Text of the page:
President Trump is going hammer and tongs not at Russia, which meddled in our election and hacked the Democratic National Committee, and not even (or only) after Democrats. He’s decided to wage war against the FBI, perhaps unintentionally encouraged by Deputy Attorney General Rod J. Rosenstein, who released to Congress (with a special preview for the press) the text messages between senior FBI agent Peter Strzok and senior FBI lawyer Lisa Page.
The Justice Department’s spokeswoman was adamant in a series of email exchanges with Right Turn on Thursday evening that Rosenstein had no choice but to publicly release the information. “The IG personally cleared the release of these text messages saying that his investigation was nearly closed and he didn’t see any legitimate reason to keep them from Congress,” insisted Sarah Isgur Flores, director of public affairs. “Then career ethics officials cleared the release of these texts for privacy, legal and ethics concerns. So at that point, we had a number of requests from Congress and no legitimate reason we could decline to turn them over.” She defended the decision, reiterating: “We are all doing the best we can over here to ensure a fair and consistent process for all parties.”
That doesn’t quite hold up, since nothing required Justice to bring in the press to view the texts. Business Insider reports, “The Department of Justice acknowledged in a statement on Thursday night that copies of private text messages exchanged between two former special-counsel investigators were disclosed to certain members of the media before they were given to Congress, even though those disclosures ‘were not authorized.’ ” The report continues: “It is true that the DOJ will sometimes give documents to reporters that it is already going to hand over to Congress. But it is not clear that the DOJ had ever released private text messages to the press that were the subject of an ongoing investigation by the Office of the Inspector General. At least some of those disclosures now appear to have been unauthorized.”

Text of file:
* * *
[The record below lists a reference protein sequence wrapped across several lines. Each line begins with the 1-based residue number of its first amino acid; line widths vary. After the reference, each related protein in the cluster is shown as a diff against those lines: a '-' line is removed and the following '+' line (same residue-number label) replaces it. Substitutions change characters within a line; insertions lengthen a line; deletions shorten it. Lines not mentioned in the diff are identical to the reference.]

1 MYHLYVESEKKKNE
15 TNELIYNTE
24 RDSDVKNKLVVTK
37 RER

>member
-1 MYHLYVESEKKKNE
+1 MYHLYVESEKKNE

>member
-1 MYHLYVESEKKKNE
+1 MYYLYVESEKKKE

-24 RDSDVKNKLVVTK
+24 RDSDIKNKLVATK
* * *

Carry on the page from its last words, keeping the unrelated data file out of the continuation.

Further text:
Moreover, the pending inspector general’s investigation would certainly warrant at the very least a delay in making the materials available. (As someone who refused to answer questions from Congress without formally invoking the executive privilege, Rosenstein’s affection for immediate transparency and cooperation with Congress would not have been predicted.) Moreover, while ethics officers told Rosenstein, according to the Justice Department, that they did not have any objection, it was Rosenstein’s call and fully within his discretion to weigh the harm to the ongoing investigation, Justice and the FBI in deciding to release the texts with a special viewing for the press.
With a heads-up from the press, Republicans on the committee predictably turned Thursday’s hearing into a searing attack on the FBI. Politico reported that Democrats on the committee demanded answers:
In their letter Thursday, the Democrats asked DOJ Public Affairs Director Sarah Isgur Flores to name the DOJ officials who evaluated the content of the text messages to ensure they could be released. They also requested the names of who at DOJ gave the green light to share the messages with the media at the same time they were being delivered to Congress. [ranking member Jerry] Nadler, joined by Democratic Reps. Hakeem Jeffries of New York and Jamie Raskin of Maryland, also asked for a list of which reporters and media outlets attended the Tuesday night briefing and any documents they were shown.